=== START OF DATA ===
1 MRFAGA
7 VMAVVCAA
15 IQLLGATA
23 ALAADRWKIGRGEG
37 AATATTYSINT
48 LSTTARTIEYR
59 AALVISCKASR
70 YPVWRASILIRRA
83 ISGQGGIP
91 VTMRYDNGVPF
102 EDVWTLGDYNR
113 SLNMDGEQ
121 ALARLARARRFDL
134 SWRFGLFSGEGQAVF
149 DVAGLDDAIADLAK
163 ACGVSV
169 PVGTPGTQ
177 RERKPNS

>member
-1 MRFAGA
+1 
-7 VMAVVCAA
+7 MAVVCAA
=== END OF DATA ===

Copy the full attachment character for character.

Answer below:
1 MRFAGA
7 VMAVVCAA
15 IQLLGATA
23 ALAADRWKIGRGEG
37 AATATTYSINT
48 LSTTARTIEYR
59 AALVISCKASR
70 YPVWRASILIRRA
83 ISGQGGIP
91 VTMRYDNGVPF
102 EDVWTLGDYNR
113 SLNMDGEQ
121 ALARLARARRFDL
134 SWRFGLFSGEGQAVF
149 DVAGLDDAIADLAK
163 ACGVSV
169 PVGTPGTQ
177 RERKPNS

>member
-1 MRFAGA
+1 
-7 VMAVVCAA
+7 MAVVCAA